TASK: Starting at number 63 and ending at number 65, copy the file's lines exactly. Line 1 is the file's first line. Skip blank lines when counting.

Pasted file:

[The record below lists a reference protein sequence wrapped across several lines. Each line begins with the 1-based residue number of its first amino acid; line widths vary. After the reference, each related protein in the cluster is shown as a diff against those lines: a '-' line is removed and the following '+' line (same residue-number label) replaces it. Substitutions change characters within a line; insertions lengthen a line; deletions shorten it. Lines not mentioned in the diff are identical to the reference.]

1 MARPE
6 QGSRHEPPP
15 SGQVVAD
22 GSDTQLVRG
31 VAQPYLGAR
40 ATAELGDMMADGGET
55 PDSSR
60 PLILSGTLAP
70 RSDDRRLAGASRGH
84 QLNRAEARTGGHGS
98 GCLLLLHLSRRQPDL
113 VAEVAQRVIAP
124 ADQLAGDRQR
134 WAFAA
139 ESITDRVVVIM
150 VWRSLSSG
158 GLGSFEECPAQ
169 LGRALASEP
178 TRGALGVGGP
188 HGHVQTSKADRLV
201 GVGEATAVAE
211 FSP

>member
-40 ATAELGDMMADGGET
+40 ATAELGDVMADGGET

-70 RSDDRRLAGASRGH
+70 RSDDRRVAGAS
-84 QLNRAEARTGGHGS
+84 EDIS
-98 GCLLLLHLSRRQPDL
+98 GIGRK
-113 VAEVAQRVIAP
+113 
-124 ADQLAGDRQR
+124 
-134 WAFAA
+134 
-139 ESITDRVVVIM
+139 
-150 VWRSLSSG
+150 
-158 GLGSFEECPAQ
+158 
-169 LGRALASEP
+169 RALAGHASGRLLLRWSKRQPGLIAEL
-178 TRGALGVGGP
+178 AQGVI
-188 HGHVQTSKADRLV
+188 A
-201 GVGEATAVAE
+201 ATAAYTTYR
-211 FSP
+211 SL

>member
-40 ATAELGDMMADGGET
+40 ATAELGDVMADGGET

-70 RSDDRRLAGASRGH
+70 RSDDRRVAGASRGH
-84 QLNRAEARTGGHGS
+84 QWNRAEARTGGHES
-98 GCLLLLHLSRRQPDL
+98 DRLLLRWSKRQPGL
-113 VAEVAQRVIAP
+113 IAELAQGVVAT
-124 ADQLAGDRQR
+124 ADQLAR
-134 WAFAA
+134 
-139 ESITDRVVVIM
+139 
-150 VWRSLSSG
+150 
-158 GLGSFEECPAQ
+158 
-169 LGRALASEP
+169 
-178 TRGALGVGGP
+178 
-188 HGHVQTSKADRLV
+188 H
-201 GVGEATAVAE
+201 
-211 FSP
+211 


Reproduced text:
+98 DRLLLRWSKRQPGL
-113 VAEVAQRVIAP
+113 IAELAQGVVAT